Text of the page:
How do Greek voters feel about Syriza's backtracking on its anti-austerity pledge?

How do Greeks feel about Syriza?

Five voters from different backgrounds tell us what they expect from Syriza's charismatic leader Alexis Tsipras
From Iraq to Libya and Syria: The wars that come back to haunt us

The wars that come back to haunt us

David Cameron should not escape blame for his role in conflicts that are still raging, argues Patrick Cockburn
Sam Baker and Lauren Laverne: Too busy to surf? Head to The Pool

Too busy to surf? Head to The Pool

A new website is trying to declutter the internet to help busy women. Holly Williams meets the founders
Heston Blumenthal to cook up a spice odyssey for British astronaut manning the International Space Station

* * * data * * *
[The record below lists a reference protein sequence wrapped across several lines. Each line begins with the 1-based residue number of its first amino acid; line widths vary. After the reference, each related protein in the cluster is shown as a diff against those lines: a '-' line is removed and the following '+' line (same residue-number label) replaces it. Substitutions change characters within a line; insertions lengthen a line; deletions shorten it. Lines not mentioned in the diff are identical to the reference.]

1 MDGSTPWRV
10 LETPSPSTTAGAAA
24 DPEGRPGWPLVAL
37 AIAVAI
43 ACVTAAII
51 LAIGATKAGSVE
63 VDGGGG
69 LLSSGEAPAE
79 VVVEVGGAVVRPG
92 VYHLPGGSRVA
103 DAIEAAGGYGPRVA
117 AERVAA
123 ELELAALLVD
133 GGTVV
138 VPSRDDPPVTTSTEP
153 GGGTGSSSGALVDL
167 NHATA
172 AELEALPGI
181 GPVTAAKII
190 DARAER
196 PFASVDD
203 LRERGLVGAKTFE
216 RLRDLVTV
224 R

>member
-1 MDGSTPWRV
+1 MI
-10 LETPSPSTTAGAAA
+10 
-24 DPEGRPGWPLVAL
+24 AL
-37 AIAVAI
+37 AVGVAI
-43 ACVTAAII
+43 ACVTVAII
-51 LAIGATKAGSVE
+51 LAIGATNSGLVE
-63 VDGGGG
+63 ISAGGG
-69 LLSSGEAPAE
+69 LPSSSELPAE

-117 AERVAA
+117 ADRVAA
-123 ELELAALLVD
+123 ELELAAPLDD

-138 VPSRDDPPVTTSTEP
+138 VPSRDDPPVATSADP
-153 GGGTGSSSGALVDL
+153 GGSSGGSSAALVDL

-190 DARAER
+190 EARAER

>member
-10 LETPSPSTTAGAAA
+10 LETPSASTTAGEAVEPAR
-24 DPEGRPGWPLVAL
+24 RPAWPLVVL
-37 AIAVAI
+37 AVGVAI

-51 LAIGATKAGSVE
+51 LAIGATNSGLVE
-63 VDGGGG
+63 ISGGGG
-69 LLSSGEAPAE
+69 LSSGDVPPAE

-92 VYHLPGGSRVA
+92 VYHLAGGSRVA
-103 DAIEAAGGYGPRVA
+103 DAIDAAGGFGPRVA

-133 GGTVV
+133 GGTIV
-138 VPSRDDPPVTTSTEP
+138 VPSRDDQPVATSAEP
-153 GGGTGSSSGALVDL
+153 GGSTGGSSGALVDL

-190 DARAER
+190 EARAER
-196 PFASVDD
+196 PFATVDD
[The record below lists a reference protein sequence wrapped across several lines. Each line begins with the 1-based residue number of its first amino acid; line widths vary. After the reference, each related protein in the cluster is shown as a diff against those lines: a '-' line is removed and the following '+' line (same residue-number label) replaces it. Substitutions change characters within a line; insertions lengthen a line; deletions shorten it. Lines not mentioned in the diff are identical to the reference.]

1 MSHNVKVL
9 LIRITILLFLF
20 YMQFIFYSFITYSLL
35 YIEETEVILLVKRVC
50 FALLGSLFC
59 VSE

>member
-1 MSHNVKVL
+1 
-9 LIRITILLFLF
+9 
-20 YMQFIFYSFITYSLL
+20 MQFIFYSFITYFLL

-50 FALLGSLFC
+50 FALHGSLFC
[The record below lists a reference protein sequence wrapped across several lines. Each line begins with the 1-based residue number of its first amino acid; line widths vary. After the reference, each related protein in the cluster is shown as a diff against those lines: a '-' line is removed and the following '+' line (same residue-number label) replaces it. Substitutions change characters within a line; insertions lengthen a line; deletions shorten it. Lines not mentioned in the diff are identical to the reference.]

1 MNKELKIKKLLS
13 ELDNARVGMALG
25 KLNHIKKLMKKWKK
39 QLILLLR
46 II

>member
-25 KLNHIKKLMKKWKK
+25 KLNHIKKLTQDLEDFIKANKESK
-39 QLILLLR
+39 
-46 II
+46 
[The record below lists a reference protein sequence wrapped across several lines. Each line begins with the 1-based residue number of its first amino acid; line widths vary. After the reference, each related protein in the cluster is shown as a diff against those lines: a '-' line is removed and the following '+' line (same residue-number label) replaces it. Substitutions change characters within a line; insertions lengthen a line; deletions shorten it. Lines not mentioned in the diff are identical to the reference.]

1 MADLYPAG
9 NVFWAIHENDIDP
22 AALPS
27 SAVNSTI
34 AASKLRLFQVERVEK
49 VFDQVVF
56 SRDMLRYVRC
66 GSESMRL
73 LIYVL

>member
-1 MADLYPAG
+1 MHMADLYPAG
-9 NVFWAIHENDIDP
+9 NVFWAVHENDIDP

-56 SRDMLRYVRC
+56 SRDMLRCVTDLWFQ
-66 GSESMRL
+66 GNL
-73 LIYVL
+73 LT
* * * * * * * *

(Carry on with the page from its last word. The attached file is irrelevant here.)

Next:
UK's Major Tum to blast off on a spice odyssey

Nothing but the best for British astronaut as chef Heston Blumenthal cooks up his rations
John Harrison's 'longitude' clock sets new record - 300 years on

‘Longitude’ clock sets new record - 300 years on

Greenwich horologists celebrate as it keeps to within a second of real time over a 100-day test
Fears in the US of being outgunned in the vital propaganda wars by Russia, China - and even Isis - have prompted a rethink on overseas broadcasters

Let the propaganda wars begin - again

'Accurate, objective, comprehensive': that was Voice of America's creed, but now its masters want it to promote US policy, reports Rupert Cornwell
Why Japan's incredible long-distance runners will never win the London Marathon

Japan's incredible long-distance runners

Every year, Japanese long-distance runners post some of the world's fastest times – yet, come next weekend, not a single elite competitor from the country will be at the London Marathon